Monday, December 4

Dec: Stock Making

Stocks are among the most basic preparations found in any kitchen. In fact, they are referred to in French as fonds de cuisine, or the foundation of cooking. Stocks are made by gently simmering meaty bones, trim, and/or vegetables in a liquid to extract their flavor, aroma, color, body, and nutritive value. The liquid is then used to prepare sauces, soups, stews, and braises and as a cooking medium for vegetables and grains.

Especially in the colder months, we are using more and more stocks as the base liquid in soups, stews, and braises. As you can see by the definition above, stocks are used for many preparations. And in my book, you can never have enough stock. I know you can buy a can of stock at the store, and I do sometimes, but try making some homemade and see if you can't tell the difference! Many of my recipes will include some sort of stock so I thought I'd define what I mean when I call for it, and explain how it is made. A good homemade stock is like liquid gold!

Stocks are not difficult to make, but they are somewhat time consuming. Start with cool water and bring to a gentle simmer over low heat to gently extract the flavor from the bones. Make sure and monitor the temperature, you should never find the stock boiling. The low heat will help to keep the stock clear. Aside from the aesthetics of a clear stock, as opposed to a cloudy one, the impurities that leave the stock cloudy are the same elements that will quickly spoil and sour a stock. The clearer the stock, the longer its shelf life.

To add body and to give the stock a more full and balanced taste you will be adding some vegetables (usually onion, carrots, and celery, known as mirepoix). These vegetables should be roughly chopped and added about an hour before the cooking is over. Adding the vegetables at this point will allow enough time for the best flavor to be extracted but not so much time that the flavor is broken down and destroyed. When to add the aromatics also depends on how fine or large they were cut. Probably the best way to tell when a stock is done is to taste it. But here are some approximate guidelines you can use.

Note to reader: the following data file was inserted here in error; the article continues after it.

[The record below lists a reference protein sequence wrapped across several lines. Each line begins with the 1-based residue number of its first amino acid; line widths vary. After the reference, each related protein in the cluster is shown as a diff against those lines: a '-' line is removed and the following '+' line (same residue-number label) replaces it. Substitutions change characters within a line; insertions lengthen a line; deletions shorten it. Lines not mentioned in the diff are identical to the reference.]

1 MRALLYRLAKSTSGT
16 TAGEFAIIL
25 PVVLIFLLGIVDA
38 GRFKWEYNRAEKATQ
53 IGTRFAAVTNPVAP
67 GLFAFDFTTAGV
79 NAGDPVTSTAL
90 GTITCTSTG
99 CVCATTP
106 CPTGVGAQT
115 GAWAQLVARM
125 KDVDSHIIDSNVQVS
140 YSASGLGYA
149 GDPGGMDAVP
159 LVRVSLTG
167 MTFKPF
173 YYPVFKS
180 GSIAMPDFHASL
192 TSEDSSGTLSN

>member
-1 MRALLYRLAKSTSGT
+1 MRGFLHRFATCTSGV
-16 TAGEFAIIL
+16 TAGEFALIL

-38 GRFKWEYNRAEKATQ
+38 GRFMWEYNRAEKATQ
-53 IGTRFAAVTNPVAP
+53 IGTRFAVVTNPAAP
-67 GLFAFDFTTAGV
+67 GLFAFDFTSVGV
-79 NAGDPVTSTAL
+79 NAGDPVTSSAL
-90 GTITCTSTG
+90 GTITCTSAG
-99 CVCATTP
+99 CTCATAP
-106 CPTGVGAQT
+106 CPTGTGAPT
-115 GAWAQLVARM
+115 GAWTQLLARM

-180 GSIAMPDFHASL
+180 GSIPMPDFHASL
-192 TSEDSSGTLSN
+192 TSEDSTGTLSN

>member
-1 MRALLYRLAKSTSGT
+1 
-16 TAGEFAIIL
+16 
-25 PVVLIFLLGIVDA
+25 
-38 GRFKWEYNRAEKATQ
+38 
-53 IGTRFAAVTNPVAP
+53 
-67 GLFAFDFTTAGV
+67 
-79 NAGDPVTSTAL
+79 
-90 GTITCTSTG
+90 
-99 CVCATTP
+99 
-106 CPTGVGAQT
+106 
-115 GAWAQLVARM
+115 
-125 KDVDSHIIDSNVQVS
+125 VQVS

for fish: 30 min

for poultry: 60 min

for lamb: 75 min

for veal: 75 min

for beef:
90 min

The base ingredients in a stock:

Bones and trimmings

Carrots, Celery, Onion

Bay leaves, peppercorns, garlic clove

Bouquet garni (Herbs sprigs tied together with a string or twisty tie)

I'm going to break this process down into several steps and if you follow along, you really can't go wrong.

  1. Put whatever bones and trimmings you have into a stockpot (or a saucepan if you don't have a whole lot), and add cool water until just covered.
  2. Over low heat, bring to a gentle simmer. Maintain a gentle simmer throughout the whole cooking time, skimming (see below) off any foam and scum that accumulates on to p.
  3. Add the chopped vegetables into the stock an hour before the cooking is done (do not stir them in, just dump them in. If they are not all covered by water press them down with a spoon or the skimmer. Never stir the stock).
  4. Add the bay leaves (2 -3), peppercorns (8 - 10), and 1 or 2 garlic cloves.
  5. Continue to cook for another 30 minutes then add the bouquet garni.
  6. Cook for another 30 minutes then carefully strain the stock through a fine mesh sieve or cheesecloth.

Chill the stock. After about 12 hours in the fridge it should gel up. this is a very good thing. If you made a big batch (which I would recommend if you have the ingredients), you can store it in ziploc bags in the freezer.

I would advise you to make some stock to be ready for next week's lamb stew recipe!

Equipment: The Stockpot
Obviously, one of the major uses for a stockpot is for making stocks. Stockpots are usually taller than they are are wide, this allows for less evaporation. Anodized aluminum and stainless steal are the preferred materials. Stockpots are very useful for other kitchen preparations as well. We use them for soups, stews, making rice, and boiling pasta. Stockpots come in various sizes from 4 quart to 18 quart and bigger.

Equipment: Skimmer (fine mesh)
This is one of the most useful tools in a kitchen. It can be used for anything from skimming, to sifting, to straining, to scooping out blanched vegetables. For the stocks, it can be used to skim off the fat and scum that accumulates on the surface. It also works to strain the stock when it's done. This is a good one...Calphalon Stainless Skimmer.